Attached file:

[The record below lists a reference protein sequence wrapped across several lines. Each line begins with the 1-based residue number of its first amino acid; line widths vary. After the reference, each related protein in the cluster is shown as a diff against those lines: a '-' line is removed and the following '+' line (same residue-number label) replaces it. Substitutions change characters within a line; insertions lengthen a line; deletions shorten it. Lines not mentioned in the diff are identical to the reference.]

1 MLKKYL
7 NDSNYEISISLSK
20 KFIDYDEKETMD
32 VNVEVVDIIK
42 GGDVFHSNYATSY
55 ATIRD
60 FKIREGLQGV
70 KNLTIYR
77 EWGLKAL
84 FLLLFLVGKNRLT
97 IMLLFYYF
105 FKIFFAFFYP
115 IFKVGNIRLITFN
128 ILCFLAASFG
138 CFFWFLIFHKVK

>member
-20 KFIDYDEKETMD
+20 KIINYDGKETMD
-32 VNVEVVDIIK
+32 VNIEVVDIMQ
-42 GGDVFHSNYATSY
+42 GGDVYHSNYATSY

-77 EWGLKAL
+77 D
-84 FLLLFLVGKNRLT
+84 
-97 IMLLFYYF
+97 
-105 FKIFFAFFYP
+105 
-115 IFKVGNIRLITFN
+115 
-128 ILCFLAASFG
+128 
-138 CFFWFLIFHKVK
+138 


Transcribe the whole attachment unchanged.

[The record below lists a reference protein sequence wrapped across several lines. Each line begins with the 1-based residue number of its first amino acid; line widths vary. After the reference, each related protein in the cluster is shown as a diff against those lines: a '-' line is removed and the following '+' line (same residue-number label) replaces it. Substitutions change characters within a line; insertions lengthen a line; deletions shorten it. Lines not mentioned in the diff are identical to the reference.]

1 MLKKYL
7 NDSNYEISISLSK
20 KFIDYDEKETMD
32 VNVEVVDIIK
42 GGDVFHSNYATSY
55 ATIRD
60 FKIREGLQGV
70 KNLTIYR
77 EWGLKAL
84 FLLLFLVGKNRLT
97 IMLLFYYF
105 FKIFFAFFYP
115 IFKVGNIRLITFN
128 ILCFLAASFG
138 CFFWFLIFHKVK

>member
-20 KFIDYDEKETMD
+20 KIINYDGKETMD
-32 VNVEVVDIIK
+32 VNIEVVDIMQ
-42 GGDVFHSNYATSY
+42 GGDVYHSNYATSY

-77 EWGLKAL
+77 D
-84 FLLLFLVGKNRLT
+84 
-97 IMLLFYYF
+97 
-105 FKIFFAFFYP
+105 
-115 IFKVGNIRLITFN
+115 
-128 ILCFLAASFG
+128 
-138 CFFWFLIFHKVK
+138 